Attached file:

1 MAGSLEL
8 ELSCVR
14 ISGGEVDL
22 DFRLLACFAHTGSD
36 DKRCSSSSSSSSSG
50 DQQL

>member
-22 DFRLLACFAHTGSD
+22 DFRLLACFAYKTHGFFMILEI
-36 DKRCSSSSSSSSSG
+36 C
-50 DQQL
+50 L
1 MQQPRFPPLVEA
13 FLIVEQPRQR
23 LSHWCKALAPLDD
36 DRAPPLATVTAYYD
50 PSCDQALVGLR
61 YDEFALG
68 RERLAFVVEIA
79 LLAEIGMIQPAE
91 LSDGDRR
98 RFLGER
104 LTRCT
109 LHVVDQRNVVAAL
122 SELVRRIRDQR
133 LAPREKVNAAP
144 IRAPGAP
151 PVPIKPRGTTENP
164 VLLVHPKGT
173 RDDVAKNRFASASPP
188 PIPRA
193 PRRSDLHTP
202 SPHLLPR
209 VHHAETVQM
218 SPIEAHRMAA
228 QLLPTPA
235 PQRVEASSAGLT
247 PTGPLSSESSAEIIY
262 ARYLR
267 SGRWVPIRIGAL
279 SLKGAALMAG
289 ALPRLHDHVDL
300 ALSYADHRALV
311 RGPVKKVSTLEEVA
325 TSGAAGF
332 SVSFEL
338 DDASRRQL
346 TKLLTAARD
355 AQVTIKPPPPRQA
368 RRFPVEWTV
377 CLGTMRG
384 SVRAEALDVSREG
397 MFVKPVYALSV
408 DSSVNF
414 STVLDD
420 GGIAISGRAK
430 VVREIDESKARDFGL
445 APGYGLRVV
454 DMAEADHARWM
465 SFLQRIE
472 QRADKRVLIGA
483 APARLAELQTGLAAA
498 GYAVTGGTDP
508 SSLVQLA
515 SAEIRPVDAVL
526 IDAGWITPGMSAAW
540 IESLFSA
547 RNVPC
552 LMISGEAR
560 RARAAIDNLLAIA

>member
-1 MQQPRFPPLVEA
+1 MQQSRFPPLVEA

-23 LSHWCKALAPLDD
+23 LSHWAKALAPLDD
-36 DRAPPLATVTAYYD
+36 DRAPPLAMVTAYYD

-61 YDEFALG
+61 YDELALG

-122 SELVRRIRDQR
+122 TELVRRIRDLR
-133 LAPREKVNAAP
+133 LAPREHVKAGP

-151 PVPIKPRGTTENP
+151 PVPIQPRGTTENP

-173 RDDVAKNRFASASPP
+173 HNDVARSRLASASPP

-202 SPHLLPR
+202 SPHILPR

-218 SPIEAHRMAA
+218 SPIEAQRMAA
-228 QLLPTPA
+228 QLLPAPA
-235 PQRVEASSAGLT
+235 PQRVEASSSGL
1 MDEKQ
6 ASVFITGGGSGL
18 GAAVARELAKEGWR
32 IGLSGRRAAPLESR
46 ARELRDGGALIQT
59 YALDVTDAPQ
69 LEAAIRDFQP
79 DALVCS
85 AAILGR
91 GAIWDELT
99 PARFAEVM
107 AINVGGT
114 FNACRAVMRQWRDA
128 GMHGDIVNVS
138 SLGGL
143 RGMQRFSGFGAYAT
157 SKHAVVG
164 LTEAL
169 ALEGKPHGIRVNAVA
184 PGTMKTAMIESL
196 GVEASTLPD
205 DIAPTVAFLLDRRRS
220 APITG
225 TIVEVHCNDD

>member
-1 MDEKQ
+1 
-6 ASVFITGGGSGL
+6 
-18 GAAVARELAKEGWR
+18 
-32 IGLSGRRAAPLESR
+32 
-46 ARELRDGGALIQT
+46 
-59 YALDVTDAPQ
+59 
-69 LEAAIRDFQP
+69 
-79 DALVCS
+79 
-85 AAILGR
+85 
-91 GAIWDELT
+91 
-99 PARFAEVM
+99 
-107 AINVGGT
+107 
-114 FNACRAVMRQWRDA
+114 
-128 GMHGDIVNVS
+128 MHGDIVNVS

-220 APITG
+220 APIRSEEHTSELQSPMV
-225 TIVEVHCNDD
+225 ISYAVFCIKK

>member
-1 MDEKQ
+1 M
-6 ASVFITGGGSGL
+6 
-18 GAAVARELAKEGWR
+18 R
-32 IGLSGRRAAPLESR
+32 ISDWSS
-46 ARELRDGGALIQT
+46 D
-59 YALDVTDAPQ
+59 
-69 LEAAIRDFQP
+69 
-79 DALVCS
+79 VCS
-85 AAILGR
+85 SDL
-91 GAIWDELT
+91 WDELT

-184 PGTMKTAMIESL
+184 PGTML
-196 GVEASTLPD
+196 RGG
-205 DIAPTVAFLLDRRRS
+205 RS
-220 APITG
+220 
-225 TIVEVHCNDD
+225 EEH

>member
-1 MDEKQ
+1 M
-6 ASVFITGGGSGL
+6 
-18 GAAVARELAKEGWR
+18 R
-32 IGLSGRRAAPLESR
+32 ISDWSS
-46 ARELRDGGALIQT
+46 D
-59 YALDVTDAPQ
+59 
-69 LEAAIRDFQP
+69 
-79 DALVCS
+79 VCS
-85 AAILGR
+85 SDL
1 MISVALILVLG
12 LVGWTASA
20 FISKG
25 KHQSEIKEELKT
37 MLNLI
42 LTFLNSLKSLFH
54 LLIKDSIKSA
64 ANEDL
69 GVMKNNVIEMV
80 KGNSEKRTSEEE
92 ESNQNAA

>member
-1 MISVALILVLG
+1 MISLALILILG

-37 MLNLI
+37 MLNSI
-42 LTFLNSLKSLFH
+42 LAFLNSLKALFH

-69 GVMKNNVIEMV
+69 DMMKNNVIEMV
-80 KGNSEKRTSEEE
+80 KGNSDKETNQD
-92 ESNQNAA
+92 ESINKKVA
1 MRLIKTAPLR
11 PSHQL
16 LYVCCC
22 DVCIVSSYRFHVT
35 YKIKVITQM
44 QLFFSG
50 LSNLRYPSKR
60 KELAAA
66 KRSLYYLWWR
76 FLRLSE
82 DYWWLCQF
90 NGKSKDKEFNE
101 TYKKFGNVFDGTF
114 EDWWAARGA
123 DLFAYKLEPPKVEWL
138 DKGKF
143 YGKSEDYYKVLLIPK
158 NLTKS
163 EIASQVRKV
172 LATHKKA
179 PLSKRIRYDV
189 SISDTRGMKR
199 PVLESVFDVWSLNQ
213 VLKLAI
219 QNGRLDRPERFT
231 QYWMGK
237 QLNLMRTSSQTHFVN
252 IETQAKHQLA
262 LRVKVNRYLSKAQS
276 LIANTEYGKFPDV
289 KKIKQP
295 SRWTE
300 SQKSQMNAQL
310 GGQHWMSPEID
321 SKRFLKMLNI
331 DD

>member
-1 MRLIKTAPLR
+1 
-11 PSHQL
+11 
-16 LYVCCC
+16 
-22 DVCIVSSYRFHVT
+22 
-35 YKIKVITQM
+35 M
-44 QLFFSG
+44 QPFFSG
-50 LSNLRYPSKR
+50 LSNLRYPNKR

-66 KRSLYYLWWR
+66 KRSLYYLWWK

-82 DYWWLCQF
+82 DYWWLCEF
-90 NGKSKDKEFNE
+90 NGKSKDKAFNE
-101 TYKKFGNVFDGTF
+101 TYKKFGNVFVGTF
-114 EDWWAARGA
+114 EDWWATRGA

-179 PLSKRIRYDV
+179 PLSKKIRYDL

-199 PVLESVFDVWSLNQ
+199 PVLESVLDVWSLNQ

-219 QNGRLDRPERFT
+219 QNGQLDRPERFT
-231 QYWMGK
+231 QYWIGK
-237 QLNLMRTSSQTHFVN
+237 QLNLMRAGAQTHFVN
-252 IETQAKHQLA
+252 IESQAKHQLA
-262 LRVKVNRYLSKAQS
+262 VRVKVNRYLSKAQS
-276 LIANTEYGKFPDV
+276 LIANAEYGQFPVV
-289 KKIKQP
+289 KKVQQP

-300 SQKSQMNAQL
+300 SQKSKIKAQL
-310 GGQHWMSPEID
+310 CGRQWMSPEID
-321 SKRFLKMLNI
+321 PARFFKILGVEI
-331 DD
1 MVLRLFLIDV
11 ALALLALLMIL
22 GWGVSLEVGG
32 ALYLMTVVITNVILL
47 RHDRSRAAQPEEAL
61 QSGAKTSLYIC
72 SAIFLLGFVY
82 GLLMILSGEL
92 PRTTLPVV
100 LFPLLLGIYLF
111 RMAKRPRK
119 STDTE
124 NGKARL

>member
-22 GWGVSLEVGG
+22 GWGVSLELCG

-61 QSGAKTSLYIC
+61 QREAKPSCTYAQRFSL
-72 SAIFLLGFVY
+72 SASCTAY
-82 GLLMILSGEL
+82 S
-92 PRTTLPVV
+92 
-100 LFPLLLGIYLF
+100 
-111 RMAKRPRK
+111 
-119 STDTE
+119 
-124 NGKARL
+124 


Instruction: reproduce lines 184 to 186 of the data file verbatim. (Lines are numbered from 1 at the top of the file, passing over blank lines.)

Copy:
+225 EEH

>member
-1 MDEKQ